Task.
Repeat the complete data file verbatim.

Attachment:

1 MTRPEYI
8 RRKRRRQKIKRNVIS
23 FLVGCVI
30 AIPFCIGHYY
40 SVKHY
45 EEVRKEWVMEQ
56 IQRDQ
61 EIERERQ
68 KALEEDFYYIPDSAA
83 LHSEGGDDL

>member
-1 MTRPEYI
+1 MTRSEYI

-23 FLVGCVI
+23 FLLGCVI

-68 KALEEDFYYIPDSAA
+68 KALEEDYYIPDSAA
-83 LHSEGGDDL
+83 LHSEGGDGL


1 MTRPEYI
8 RRKRRRQKIKRNVIS
23 FLVGCVI
30 AIPFCIGHYY
40 SVKHY
45 EEVRKEWVMEQ
56 IQRDQ
61 EIERERQ
68 KALEEDFYYIPDSAA
83 LHSEGGDDL

>member
-1 MTRPEYI
+1 MTRSEYI

-23 FLVGCVI
+23 FLLGCVI

-68 KALEEDFYYIPDSAA
+68 KALEEDYYIPDSAA
-83 LHSEGGDDL
+83 LHSEGGDGL